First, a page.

Book of Sand – Occult Anarchist Propaganda & Elegy

Book of Sand is an experimental one-man band shrouded in mystery. Just trying to put a name on the person behind it would require an extensive investigation; for now, they refer to themselves only as “d”, or “dcrf”. Since 2009, they have nine releases, one of which being a split with The Skin Horse. Last year, I reviewed The Face of the Deep, which I described as unworthy of listening, but upon further reflection provides a unique albeit rather abstract experience, and can be enjoyed for what it is, simply.

Earlier this year, Book of Sand released two albums: a black metal album, Occult Anarchist Propaganda, and an experimental noise EP, Elegy. Let’s talk about both in this double review.

coveroapFirst in line is Occult Anarchist Propaganda. This album got a surprising amount of coverage for such an obscure band. I attribute most of this to one of two things: the work of their new label, Mouthbreather Records, or the fact that this is one of their – if not their – least experimental projects to date.

We have to rewind to 2010, and to the album How Beautiful to Walk Free, in order to listen to another rather traditional black metal album from the band. OAP is, however, more on the melodic side of things, with discernible guitar riffs and marked sections within the songs. From what I could tell, everything is in common time and diatonic scales, reaffirming my statement of it being a very standard and non-experimental album. Lyrically, it’s a politically engaged record. As its name suggests, it pushes forwards ideals of anarchism, but also of feminism, veganism, and anti-racism. I bet they and Peculate would love to have a chat, someday.

Even though it is pretty much a run-of-the-mill black metal album, Occult Anarchist Propaganda is quite enjoyable and will most likely please to anyone with a certain soft spot for the genre. This one is certainly deserves that you listen to it.
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coverelegySecond in line is Elegy, and here I recognize the band more, and less at the same time. First of all, it’s a very exclusive and limited album – only two dozens of CDs have been printed, and they are for sale on the label’s website -, and secondly, its sound is a striking departure from even their most unusual experiments (see The Face of the Deep).

Completely forgoing the world of metal, Elegy instead finds home in a strange place torn between noise, folk, and experimental music. I have to say that the whole EP is mixed at around +5 dB, from what I could tell, which will break your speakers and make you jump from your seat if you haven’t turned down the volume and aren’t ready for it. Due to this, the 21 minutes of the EP are filled to the brim with analog and digital distortion, making the instruments very difficult to discern, though you can still hear the melodies and some remnants of timbre. There seems to be piano, celesta, perhaps, some bells, strings, maybe a harp, and a distortion guitar from time to time. I can also make out what sounds like a guitar with nylon strings on song 3. It’s hard to distinguish the instruments, but it would be near impossible to tell if they are acoustic ones or if they used some synthesizer to achieve their sounds. On the last song, there even seems to be some chanting buried in all the distortion, but I couldn’t decipher what the singer says to save my life.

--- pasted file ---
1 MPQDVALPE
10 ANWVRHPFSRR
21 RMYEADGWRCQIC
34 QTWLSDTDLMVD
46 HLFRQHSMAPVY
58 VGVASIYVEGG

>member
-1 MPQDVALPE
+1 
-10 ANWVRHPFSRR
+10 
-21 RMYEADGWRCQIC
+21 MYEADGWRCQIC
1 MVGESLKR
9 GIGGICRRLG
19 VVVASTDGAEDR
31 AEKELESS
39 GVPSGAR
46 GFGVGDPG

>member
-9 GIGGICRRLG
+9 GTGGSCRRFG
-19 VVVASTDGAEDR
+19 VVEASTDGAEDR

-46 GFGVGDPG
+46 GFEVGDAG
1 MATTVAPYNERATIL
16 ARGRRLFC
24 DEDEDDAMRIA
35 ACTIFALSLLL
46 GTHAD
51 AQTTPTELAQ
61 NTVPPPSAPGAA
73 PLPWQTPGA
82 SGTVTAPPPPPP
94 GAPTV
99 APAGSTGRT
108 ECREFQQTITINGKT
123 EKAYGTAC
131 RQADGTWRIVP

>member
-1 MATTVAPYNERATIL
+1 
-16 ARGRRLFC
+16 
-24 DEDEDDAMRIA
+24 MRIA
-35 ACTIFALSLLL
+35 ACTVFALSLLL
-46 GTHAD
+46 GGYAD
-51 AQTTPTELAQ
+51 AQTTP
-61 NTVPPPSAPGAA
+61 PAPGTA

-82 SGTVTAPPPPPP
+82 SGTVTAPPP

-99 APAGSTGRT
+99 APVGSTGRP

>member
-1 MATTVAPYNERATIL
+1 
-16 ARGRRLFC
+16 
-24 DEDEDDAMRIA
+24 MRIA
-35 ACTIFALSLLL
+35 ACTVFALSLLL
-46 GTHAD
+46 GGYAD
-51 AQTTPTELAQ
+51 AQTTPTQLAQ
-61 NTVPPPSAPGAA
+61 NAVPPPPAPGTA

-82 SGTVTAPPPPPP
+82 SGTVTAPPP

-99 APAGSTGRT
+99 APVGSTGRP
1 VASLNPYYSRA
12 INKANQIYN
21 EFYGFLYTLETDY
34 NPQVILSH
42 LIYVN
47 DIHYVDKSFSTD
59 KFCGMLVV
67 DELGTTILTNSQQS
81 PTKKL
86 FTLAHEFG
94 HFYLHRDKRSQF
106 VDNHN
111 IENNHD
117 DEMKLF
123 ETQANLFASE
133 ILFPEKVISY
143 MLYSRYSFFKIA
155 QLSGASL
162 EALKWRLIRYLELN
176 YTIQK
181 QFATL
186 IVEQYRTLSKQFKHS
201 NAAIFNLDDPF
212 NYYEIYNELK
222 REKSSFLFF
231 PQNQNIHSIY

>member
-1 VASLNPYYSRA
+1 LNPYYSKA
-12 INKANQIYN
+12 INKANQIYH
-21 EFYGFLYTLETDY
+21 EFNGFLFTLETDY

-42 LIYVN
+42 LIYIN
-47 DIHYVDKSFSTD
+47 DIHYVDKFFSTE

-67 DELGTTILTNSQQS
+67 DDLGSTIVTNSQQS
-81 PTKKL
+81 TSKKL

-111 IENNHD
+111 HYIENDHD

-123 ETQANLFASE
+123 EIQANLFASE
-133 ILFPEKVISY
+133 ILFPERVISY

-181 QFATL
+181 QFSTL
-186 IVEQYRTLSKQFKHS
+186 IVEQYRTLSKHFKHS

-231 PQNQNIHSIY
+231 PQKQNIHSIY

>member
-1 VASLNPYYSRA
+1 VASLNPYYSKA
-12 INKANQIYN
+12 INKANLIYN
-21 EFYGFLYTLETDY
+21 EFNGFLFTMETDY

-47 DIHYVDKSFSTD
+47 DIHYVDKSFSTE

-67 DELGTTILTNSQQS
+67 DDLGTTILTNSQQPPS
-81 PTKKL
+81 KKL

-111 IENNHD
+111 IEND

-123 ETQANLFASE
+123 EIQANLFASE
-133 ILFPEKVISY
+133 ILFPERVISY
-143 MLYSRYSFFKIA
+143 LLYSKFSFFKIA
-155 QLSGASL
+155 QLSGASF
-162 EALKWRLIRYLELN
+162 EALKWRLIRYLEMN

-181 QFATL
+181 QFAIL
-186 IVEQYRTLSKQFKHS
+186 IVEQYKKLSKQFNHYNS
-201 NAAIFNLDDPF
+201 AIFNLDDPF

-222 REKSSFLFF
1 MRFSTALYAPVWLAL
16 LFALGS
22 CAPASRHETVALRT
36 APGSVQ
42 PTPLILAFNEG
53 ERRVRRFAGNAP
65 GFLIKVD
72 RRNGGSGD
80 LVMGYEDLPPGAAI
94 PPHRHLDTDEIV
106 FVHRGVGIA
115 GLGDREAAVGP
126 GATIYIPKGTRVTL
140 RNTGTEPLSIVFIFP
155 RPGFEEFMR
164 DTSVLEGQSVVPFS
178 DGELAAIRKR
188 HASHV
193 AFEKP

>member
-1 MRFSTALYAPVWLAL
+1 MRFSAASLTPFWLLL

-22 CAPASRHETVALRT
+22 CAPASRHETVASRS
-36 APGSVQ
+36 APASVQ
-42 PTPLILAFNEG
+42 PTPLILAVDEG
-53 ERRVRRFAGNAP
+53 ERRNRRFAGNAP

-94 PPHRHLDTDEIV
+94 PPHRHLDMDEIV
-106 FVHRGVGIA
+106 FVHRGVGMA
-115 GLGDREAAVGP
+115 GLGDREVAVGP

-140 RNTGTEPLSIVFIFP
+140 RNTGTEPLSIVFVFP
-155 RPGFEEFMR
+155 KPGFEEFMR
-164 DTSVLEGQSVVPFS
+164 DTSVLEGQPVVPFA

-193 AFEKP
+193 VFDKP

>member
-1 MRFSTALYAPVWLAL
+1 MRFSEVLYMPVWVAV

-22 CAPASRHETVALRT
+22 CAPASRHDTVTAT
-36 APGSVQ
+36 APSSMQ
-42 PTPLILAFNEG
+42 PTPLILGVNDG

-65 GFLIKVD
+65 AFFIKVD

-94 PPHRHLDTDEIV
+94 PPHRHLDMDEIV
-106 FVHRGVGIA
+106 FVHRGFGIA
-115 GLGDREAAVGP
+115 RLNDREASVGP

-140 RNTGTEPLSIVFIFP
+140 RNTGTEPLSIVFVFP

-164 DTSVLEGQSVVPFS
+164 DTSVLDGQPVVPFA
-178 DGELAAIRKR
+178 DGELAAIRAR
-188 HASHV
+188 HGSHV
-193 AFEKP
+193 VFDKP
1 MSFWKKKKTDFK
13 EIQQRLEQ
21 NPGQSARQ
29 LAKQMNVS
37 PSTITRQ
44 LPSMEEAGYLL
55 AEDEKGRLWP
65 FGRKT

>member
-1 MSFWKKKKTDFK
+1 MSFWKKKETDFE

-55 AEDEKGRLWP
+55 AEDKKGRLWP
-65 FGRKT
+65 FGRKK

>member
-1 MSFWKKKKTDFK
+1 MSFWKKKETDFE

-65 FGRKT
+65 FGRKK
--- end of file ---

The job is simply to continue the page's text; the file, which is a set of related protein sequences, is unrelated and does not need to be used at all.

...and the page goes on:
Overall, Elegy, despite its flagrantly aversive production, is somehow endearing. Underneath the harshness in which it hides, there is a hypnotic, mesmerizing and infantile soul so fragile and afraid that it must hide under a thick shell of harsh noise just so nobody will ever know how fragile and innocent it really is. Maybe the whole concept of this EP is an elegy to one’s childhood… I can only interpret the message Elegy conveys, as there is practically no information about it! It’s a very intriguing release that definitely merits 21 minutes of your time, if you can manage to find a copy.
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Thanks to Mouthbreather Records for the promo kit.

Technical information

coveroapBook of Sand
Occult Anarchist Propaganda
1: crumbling palaces – 5:25
2: the white man’s burden – 6:24
3: a prayer for darkness – 6:17
4: things were not what they used to be – 6:06
5: render unto caesar – 6:20
6: cowardly acts – 6:45
7: the mountains are waking up – 12:26
Total running time: 49:43
Release date: 2016/03/25
Label: Mouthbreather Records

File type listened to: MP3
Bit rate: 128 kbps CBR
Sampling frequency: 44,100 Hz, 2 channels

coverelegyBook of Sand
Elegy
1: [untitled] – 4:07
2: [untitled] – 1:51
3: [untitled] – 3:23
4: [untitled] – 2:20
5: [untitled] – 3:50
6: [untitled] – 1:40
7: [untitled] – 4:16
Total running time: 21:27
Release date: 2016/02/13
Label: Mouthbreather Records

File type listened to: MP3
Bit rate: 128 kbps CBR
Sampling frequency: 44,100 Hz, 2 channels

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